Alright so….I decided to buy myself an Xmas present last year, a 3d printer. I’m very much an amateur and frankly not all that good at physical things like this. That was one of the selling points. I wanted to learn something new. I’m going to sorta document my progress here since I have this site and have done nothing with it.
I decided on the Robo3d R2 because it seemed to have everything an amateur would need to get started and, frankly, it had a camera on it which is just super cool to me. I’m going to do something fancy soon so every one of you (like a whole zero people) can watch my horrible creations come to life. Anyway I really like this printer, it’s a really great first one and since it’s the only one I’ve ever had I have a lot to compare to.
It sits pretty neatly on the desk I do all of my raspberry pi stuff on, it weighs about 30 pounds (50 in packaging so unless you’re a big dumb gorilla like me, get some help lifting it) and is stupid easy to assemble, even I did it in about twenty minutes. It took me longer to get it out of the packaging and all the packing material off than to get it printing.
I did some test printing with it with some of the onboard designs and had some problems right away. It ships with a filament runout sensor, basically a thing that says it has run out of print material. Problem is, it ALWAYS thought it was out. I checked their support site and it said to disable it so I did and have had no problems since except one. Apparently I need something called an adhesive pad to help the smaller parts from slipping. I ordered that from Amazon and should be back in business at the end of the week. Here are my test prints:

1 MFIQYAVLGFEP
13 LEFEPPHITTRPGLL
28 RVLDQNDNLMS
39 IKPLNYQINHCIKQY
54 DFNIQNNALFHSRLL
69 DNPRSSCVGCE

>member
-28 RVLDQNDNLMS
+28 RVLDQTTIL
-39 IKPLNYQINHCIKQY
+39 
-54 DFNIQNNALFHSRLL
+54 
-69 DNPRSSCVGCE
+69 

Clips to hold filaments in place.
Crazy looking garden gnome
Failed print of a raspberry pi camera case or the part that taught me about adhesive pads.
Anyway next up I’m going to explore the software it uses and probably the security of the thing since that’s what I do for a living. Hopefully you’ll check that out.